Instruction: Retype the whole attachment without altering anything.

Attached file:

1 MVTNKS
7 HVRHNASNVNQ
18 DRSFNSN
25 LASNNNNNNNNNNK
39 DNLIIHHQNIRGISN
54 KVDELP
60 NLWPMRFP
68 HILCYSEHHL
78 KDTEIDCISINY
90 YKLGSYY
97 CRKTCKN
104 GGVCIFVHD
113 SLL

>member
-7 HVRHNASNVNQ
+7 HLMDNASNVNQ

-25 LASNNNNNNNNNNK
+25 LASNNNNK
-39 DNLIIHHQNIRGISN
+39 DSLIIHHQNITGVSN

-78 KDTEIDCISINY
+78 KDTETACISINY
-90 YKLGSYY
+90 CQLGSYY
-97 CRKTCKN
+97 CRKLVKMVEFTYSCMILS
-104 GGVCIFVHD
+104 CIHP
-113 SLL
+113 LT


1 MVTNKS
7 HVRHNASNVNQ
18 DRSFNSN
25 LASNNNNNNNNNNK
39 DNLIIHHQNIRGISN
54 KVDELP
60 NLWPMRFP
68 HILCYSEHHL
78 KDTEIDCISINY
90 YKLGSYY
97 CRKTCKN
104 GGVCIFVHD
113 SLL

>member
-7 HVRHNASNVNQ
+7 HLMDNASNVNQ

-25 LASNNNNNNNNNNK
+25 LASNNNNK
-39 DNLIIHHQNIRGISN
+39 DSLIIHHQNITGVSN

-78 KDTEIDCISINY
+78 KDTETACISINY
-90 YKLGSYY
+90 CQLGSYY
-97 CRKTCKN
+97 CRKLVKMVEFTYSCMILS
-104 GGVCIFVHD
+104 CIHP
-113 SLL
+113 LT